By the beginning of their teenage years, young ninja boys in the ninja villages of Iga and Koga will have internalized the the basics of ninjutsu.
- Ninja kid learning the principles of balance, supervised by his dad, his primary instructor throughout his life.
- Young ninja learning underwater breathing techniques utilizing a bamboo tube. Later in life he might have to hide for hours under the surface of a lake or river to avoid detection by enemies.
- Vital swordsmanship training. Ninja kid taking his first lesson in how to deal with a ring of attackers. He has to anticipate how each bamboo rods will swing back and forth in order to avoid contact with them.
- Ninja boy in extensive missile practice, learning how to spin the shuriken and hit the target accurately.
- Young ninja learning survival skills traveling into the mountains and catering for himself. He is cooking a bag of rice buried under a campfire, with the rice wrapped in a cloth and soaked in water.
- Ninja child interviewed by the shonin, or head of the ninja settlement. He is assessing the child’s progress.
2-, 3- and 4-man techniques for jumping over tall obstacles like walls:
- Ninja teamwork with excellent acrobatic skills. On the other side of the wall the vigilant observer might conclude that the ninja has the ability of flying. In this technique one ninja runs forward carrying his mate on his shoulders, who then leaps from this lifted position.
- Two ninja assisting a third to maneuver over a wall by giving him a powerful ‘leg up’.
- Four men forming a human pyramid.
- Ninja utilizing an ashigaru’s yari, or long spear, to pole-vault over a ditch.
Reconnaissance became a primary concern during the Warring States period (Sengoku jidai, 1467– 1568) and centered on the famed spies known as ninja, whose activities were called ninjutsu (ninja arts and training). The widespread internecine warfare of the mid- to late-Muromachi period made infiltration and information-gathering a focus of military operations. Training in ninja techniques like those described below in “Dagger Throwing” and “Needle Spitting” have relatively recent origins in Japan, despite having developed out of espionage tactics that were fairly common in the medieval era. As with legends praising brave and virtuous samurai, modern (and medieval) misconceptions about ninja traditions have enhanced the ninja mystique. Clothed in notorious secrecy and black garments, and endowed with famed accuracy, acrobatic skills, and awe-inspiring weapons, these figures have played prominent roles in film and literature concerning the martial arts. Most ninja missions supplied little such drama, although concealing the identity of successful ninja was considered paramount.
Famed ninja bands, such as the Iga school (originating in present-day Mie Prefecture) and the Koga school (part of Shiga Prefecture today), were identified with the regions in which they began. Villages in these areas were entirely devoted to instruction and mastery of ninja techniques. Ninja who trained in such regional bands served as scouts, penetrating enemy territory to gather information, conduct assassinations, or simply to distract and confuse the enemy at nighttime. Daimyo relied upon legions of these figures beginning in the 15th century as domains competed for dwindling land and other resources.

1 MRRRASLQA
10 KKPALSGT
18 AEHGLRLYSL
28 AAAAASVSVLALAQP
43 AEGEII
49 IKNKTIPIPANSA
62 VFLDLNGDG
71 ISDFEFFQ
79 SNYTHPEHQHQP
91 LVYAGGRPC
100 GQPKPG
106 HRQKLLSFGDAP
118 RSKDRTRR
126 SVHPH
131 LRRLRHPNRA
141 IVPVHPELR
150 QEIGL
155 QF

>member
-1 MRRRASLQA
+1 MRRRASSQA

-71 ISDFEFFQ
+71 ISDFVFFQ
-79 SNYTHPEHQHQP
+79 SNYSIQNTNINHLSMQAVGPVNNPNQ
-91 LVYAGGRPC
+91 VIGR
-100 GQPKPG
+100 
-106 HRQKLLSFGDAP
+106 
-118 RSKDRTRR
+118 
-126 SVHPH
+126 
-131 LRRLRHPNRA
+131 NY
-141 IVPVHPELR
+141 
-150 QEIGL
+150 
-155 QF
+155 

Ninja techniques, known as shinobu in Japanese, included strategies of artifice, camouflage, and deception, as well as an array of weapons and tools designed especially for espionage and covert use. In the Warring States period, clandestine missions were critical to military tactics, and thus ninja practices were transmitted orally to maintain secrecy. While medieval samurai enjoyed a somewhat undeserved reputation for noble intentions and valor, ninja temperament was compared to that of a trickster who eschewed the forthright bravery of military retainers, preferring the advantages offered by ambush and sleight of hand. Opportunistic ninja offered themselves as assassins for hire and pirates during the nearly continuous unrest of the 15th to 16th centuries. They became a significant threat in the 16th century. For example, Oda Nobunaga sent 46,000 troops to Iga province in 1581, although tales recount that 4,000 were killed by the Iga ninja.
In the Edo period, threatened with extinction under the enforced Tokugawa peace, ninjutsu became a formal martial art which may have attracted followers simply because of the general fascination with these mysterious, elusive, seemingly magical figures. As ninjutsu became one of the most alluring of the standard 18 military arts (bugeijuhappan), samurai enthusiasts organized ninja teachers, classes, skill requirements, tools, weapons, and techniques systematically in manuals designed for instruction. One of the primary ninja manuals, the Mansen shukai, was compiled in 1676 by Fujibayashi Samuji. This important text detailed the traditions and techniques of the Iga and Koga schools of ninjutsu.